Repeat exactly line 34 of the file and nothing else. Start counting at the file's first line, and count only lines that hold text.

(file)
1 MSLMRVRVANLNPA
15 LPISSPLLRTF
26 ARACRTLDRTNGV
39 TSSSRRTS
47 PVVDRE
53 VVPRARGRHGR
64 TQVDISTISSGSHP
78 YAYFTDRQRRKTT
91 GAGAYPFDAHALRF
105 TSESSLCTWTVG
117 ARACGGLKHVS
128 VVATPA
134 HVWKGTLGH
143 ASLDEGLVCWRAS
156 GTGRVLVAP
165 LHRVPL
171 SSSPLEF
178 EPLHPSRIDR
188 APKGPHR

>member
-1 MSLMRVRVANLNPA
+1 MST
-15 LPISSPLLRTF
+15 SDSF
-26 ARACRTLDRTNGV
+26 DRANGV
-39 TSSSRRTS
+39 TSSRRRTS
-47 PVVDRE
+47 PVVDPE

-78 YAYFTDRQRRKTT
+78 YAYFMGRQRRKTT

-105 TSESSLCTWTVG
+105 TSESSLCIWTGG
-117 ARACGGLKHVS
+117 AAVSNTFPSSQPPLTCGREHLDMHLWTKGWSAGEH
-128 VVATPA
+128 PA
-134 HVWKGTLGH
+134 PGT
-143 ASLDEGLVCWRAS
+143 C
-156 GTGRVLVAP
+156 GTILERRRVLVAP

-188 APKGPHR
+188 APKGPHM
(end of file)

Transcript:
+105 TSESSLCIWTGG